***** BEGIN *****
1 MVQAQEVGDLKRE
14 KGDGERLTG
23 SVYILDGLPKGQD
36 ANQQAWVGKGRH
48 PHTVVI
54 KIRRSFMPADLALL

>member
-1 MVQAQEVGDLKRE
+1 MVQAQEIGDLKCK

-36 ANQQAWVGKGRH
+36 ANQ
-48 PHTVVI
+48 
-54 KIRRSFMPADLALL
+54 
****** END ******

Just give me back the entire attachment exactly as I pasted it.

1 MVQAQEVGDLKRE
14 KGDGERLTG
23 SVYILDGLPKGQD
36 ANQQAWVGKGRH
48 PHTVVI
54 KIRRSFMPADLALL

>member
-1 MVQAQEVGDLKRE
+1 MVQAQEIGDLKCK

-36 ANQQAWVGKGRH
+36 ANQ
-48 PHTVVI
+48 
-54 KIRRSFMPADLALL
+54 